David Newell 05:00
Thanks so much for having me. It’s great to be here.
Jess Dewell 05:03
I haven’t even really heard you say anything except for Hello. And I giggled. And I’m just like, I can’t wait to get started. What’s going on in your world today? How are you in this space, when we’re thinking about outside set of eyes,
Christie Garcia 05:16
I am fell into this really because of the need, we need to interact and really bring the humans back to business. I think there’s so often we get so busy and focused on tasks we forget the human component that really makes us great that helps us collaborate helps us seek that outside external eyes and really be able to be open-minded, which is where I got really interested in the ego to bring ego management into the picture to where people can actually collaborate, successfully open up their hearts, their minds and their curiosity. Because if your ego is running your show, it’s really hard to stay curious.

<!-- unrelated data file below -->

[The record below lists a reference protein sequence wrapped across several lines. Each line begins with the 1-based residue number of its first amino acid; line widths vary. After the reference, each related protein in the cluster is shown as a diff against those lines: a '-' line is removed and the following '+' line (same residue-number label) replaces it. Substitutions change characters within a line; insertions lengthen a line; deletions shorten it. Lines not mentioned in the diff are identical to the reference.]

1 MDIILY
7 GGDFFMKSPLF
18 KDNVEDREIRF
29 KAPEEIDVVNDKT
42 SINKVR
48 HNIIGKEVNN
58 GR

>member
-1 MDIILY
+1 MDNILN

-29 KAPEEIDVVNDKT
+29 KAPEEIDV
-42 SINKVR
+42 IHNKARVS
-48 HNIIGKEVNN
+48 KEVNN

Catherine Altman Morgan 05:50